High-skill Migrants and Innovation:
Populist Responses and Implications for Policy
Frank M. Speakman Professor of Strategy at the Fox School of Business, Temple University
Date: November 28, 2023
Time: 1:30 p.m. - 3:00 p.m.
There is empirical evidence suggesting that populist responses tend to be more negative for migrant groups that (a) compete with native-born workers in the labor market and (b) for those that disproportionately burden public services, often causing a need for increased tax revenues. Both effects tend to be stronger for migrants with low levels of human capital in terms of knowledge and skills. Conversely, migrants with high human capital have been shown to complement native-born workers in the labor market and to be net contributors rather than a drain on state coffers. We add to this ‘human capital’ view of migrants by pointing out that every migrant brings a second form of capital to the destination country, i.e., social capital. In turn, a migrant’s social capital appears in two mutually reinforcing forms, bonding and bridging. Bonding social capital enables the migrant to fit into a local institution with colleagues and co-workers, enhancing the productivity of an entire team or unit in addition to his or her individual contributions. Bridging social capital recognizes the fact that in the modern world of ‘brain circulation (Saxenian, 2005), migrants retain social ties (both kinship and professional) with their countries of origin. This implies that a migrant from a country with a strong knowledge infrastructure like India or Turkey can tap into deep knowledge pools in their country of origin using bridging social capital enabled by a common language and culture. This makes the person more valuable than their own human capital. In contrast, a migrant from a country with a weak knowledge infrastructure like Somalia or Congo has virtually no bridging social capital, i.e., bridging to their country of origin brings nothing of value to the host country. We argue that our two-dimensional human capital / social capital view of high-knowledge migrants has crucial implications for policy.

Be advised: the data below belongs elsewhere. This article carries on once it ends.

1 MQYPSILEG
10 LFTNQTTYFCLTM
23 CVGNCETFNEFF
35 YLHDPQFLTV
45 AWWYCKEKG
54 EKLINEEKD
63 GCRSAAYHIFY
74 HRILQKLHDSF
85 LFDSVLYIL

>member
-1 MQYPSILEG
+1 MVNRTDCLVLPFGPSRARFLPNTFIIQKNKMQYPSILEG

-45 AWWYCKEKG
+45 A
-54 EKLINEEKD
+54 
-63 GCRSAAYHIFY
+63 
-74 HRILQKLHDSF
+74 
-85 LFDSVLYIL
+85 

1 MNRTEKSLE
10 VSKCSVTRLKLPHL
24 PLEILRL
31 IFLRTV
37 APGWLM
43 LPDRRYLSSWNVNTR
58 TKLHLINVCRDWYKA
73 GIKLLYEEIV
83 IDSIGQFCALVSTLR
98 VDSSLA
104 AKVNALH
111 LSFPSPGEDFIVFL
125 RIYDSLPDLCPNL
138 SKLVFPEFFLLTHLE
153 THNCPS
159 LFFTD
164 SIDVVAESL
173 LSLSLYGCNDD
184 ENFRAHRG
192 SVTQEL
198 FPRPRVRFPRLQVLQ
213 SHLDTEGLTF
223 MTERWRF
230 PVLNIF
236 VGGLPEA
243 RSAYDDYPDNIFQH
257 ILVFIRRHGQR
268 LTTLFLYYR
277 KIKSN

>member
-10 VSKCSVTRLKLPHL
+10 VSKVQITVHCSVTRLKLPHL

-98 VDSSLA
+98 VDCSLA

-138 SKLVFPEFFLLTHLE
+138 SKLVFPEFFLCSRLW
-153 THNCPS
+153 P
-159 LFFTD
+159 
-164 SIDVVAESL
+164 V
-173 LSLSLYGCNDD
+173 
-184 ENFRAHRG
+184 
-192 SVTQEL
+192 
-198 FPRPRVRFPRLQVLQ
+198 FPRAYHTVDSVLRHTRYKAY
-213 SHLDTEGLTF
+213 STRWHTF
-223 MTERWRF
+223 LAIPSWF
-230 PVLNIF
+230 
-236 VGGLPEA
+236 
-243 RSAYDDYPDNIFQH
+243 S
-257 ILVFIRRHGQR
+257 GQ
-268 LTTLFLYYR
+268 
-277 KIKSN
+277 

Ram Mudambi is the Frank M. Speakman Professor of Strategy at the Fox School of Business, Temple University. Previously he served on the faculties of Case Western Reserve University, the University of Reading (UK) and the University of North Carolina – Chapel Hill. He is a Fellow of the Academy of International Business. He is a visiting Professor at Henley Business School, University of Reading, an Honorary Professor at the Center of International Business, University of Leeds (CIBUL) and a member of advisory council of the University of Bradford Centre in International Business (BCIB). He has served as a Visiting Professor at a number of universities including Bocconi (Italy), Uppsala (Sweden), Sydney (Australia) and Copenhagen Business School (Denmark). He holds a Master’s degree from the London School of Economics and a Ph.D. from Cornell University.
His current research projects focus on the geography of innovation and the governance of knowledge-intensive processes. He has served as an Associate Editor of the Global Strategy Journal (2010-2013) and is an Area Editor at the Journal of International Business Studies (2013-2016). He has published over 80 peer-reviewed articles, including work in the Journal of Political Economy, the Journal of Economic Geography, the Strategic Management Journal and the Journal of International Business Studies. He has been a special issue editor for the Journal of Economic Geography, the Journal of Management Studies and the International Business Review. He serves on the editorial boards numerous journals.
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